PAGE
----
ISLAMABAD (Reuters) - A Pakistani court freed on bail on Friday Zaki-ur-Rehman Lakhvi, accused of plotting a 2008 militant assault on India’s financial capital Mumbai that killed 166 people, his lawyer said.
The move provoked a sharp rebuke from India, which warned that relations between the two nuclear-armed neighbours were deteriorating. The United States said it was “gravely” concerned by the court move.
The decision to release Lakhvi came months after India and Pakistan were engaged in their worst cross-border violence in more than a decade in the disputed Kashmir region.
“Lakhvi has been released and he is out of the jail now,” his lawyer, Malik Nasir Abbas, told Reuters on Friday. “I don’t know where he will go now.”
A security official also confirmed his release.
India’s Ministry for External Affairs swiftly condemned the decision. “This has reinforced the perception that Pakistan has a dual policy on dealing with terrorists,” said a ministry spokesman.
“Those who have carried out attacks or are positing a threat to India are being dealt with differently and this is a most negative development in so far as bilateral ties are concerned.”
In Washington, the U.S. State Department said it was concerned and considering what steps to take next.
India blamed the Pakistan-based militant group Lashkar-e-Taiba for the Mumbai attack. Ten gunmen infiltrated the city by boat and spent three days spraying bullets and throwing grenades around city landmarks.
Indian investigators said Lakhvi was the Lashkar-e-Taiba military chief.
He was arrested in Pakistan in 2009 and later that year, he, and six other suspects, were charged in connection with the Mumbai attack. Local media said at the time they had pleaded not guilty and case is still pending.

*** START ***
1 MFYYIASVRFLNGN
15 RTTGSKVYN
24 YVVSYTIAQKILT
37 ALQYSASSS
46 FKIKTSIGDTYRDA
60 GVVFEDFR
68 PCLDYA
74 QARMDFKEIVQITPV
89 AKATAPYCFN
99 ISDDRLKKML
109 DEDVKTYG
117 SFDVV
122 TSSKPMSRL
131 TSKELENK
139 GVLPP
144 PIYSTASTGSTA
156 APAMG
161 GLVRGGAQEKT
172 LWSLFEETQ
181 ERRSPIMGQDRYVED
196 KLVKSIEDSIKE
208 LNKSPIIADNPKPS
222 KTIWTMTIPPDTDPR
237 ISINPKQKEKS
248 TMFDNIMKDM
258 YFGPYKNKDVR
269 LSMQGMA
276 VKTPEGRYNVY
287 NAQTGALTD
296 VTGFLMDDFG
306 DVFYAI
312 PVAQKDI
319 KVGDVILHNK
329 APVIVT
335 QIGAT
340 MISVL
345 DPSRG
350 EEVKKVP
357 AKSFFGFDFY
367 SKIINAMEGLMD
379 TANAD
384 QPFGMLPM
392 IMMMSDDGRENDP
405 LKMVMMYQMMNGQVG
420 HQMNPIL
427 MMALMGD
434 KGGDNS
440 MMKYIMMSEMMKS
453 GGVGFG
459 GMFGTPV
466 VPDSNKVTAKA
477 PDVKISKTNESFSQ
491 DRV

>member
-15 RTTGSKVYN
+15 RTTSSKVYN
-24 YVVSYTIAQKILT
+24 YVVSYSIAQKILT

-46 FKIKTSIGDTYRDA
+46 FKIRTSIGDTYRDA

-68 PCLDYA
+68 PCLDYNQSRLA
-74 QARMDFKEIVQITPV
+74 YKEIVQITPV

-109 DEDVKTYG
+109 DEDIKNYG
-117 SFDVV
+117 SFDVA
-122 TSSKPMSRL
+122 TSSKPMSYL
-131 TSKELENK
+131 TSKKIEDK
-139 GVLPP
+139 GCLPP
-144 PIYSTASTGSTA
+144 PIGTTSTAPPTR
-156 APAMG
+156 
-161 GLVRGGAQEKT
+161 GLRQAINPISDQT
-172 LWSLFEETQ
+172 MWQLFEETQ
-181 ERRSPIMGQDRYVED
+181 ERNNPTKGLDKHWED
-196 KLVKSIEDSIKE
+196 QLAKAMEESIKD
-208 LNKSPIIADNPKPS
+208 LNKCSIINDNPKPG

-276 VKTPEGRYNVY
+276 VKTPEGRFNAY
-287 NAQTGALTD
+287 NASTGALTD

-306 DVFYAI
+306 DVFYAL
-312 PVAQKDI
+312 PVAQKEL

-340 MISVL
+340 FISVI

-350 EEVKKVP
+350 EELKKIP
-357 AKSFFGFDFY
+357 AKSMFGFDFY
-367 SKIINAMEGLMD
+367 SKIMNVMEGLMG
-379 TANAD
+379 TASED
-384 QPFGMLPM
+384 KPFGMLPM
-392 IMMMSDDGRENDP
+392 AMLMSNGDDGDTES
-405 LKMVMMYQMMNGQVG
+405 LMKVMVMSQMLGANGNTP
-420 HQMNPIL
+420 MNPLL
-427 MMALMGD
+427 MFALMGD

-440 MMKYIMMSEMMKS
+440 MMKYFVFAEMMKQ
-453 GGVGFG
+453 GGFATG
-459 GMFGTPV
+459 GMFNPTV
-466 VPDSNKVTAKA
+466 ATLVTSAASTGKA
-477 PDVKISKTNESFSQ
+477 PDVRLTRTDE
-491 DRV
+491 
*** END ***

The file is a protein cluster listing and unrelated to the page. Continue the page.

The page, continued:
Relations between India and Pakistan, which have fought three wars since independence in 1947, nosedived after the assault and have not fully recovered. A dispute over the Kashmir region periodically flares into violence.
Lakhvi was originally granted bail by an Anti-Terrorism Court in Islamabad on Dec. 18, two days after an attack on a high school in the Pakistan city of Peshawar killed 132 children. The Taliban claimed responsibility for the assault.
The fact that he was granted bail just two days after the school massacre forced the government to detain Lakhvi under “Maintenance of Public Order” legislation.
His lawyer told Reuters on Friday that his client had been granted bail once more because of insufficient evidence.
His release prompted some outrage on social media.
“Dear Pakistani courts. Would it take Lakhvi to mow down children in a Peshawar school for you to see him for the terrorist he is?” read one tweet.
Reporting by Reuters TV, Amjad Ali and Syed Raza Hussan; Additional reporting by Douglas Busvine in New Delhi; Writing by Nick Macfie; Editing by Robert Birsel and Crispian Balmer
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